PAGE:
Vegan products are kinder to our animal friends and an excellent way for carnivores to support a plant-based lifestyle.
- Shop responsibly and only buy what is needed. Check with local communities and thrift stores to see if what you’re looking for can be someone else’s trash. Not only will it keep many products from hitting the landfills, but your wallet will also thank you.
Carefully monitor what you are spending on and make calculated decisions on what you purchase. Is it necessary? Are there second-hand alternatives? Is it single-use or be able to be used for a while? More conscious buying decisions will result in a happier, more minimal lifestyle.
Buy eco-friendly whenever possible. From recycled packaging to household items like mattresses and bedding, eco-friendly products typically contain fewer chemicals, making them a healthier overall choice. In addition, these products are manufactured in a less wasteful supply chain.
Buy fresh food and produce instead of processed food. Not only will your body thank you for it, but it also cuts down on unnecessary packaging. Don’t forget to bring the tote!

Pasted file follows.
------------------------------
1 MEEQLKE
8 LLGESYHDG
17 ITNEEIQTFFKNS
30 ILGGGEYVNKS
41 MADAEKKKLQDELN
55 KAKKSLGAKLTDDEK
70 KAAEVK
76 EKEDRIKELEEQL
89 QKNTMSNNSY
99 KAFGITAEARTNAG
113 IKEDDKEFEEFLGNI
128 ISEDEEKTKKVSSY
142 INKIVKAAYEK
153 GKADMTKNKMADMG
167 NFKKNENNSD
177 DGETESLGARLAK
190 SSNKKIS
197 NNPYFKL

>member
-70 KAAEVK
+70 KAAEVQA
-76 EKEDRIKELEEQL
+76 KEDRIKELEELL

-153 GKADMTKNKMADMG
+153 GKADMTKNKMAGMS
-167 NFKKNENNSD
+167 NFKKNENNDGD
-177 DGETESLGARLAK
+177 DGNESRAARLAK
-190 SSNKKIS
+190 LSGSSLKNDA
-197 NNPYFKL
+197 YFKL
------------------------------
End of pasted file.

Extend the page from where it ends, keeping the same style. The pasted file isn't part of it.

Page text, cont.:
- Cut down or better yet, eliminate single-use. Plastic utensils, straws, paper towels, and plastic take-out containers are all examples of waste that can be reduced. Bring your own containers or items if you are heading to businesses that still use single-use items.
- Have a water bottle handy at all times to avoid buying bottled water. Make your favourite bottle as essential to you as your keys, wallet, and phone. Don’t leave home without it!
There are many BPA-free water bottles in the market. Bisphenol A is a potentially harmful compound found in epoxy and resin products. It has been linked to increased blood pressure, cardiovascular disease, and type 2 diabetes.
Recycling plastic takes 88% less energy than making it from raw materials. Only 23% of plastic bottles go to recycle bins, while 2.5 million plastic bottles are thrown away every hour in the US.
- Mind the trash! Before throwing out anything, see if you can re-purpose them for anything around the house. Plastic bottles make excellent planters, while plastic bags or boxes can help organize your stuff. Glass bottles that food comes in make ideal airtight containers and food organizers.
Frequently check your trash bin to audit your trash. While seemingly unpleasant, it’ll give you a good idea of where most of the waste is coming from. Most things can have a second chance in life; get creative with the use of trash!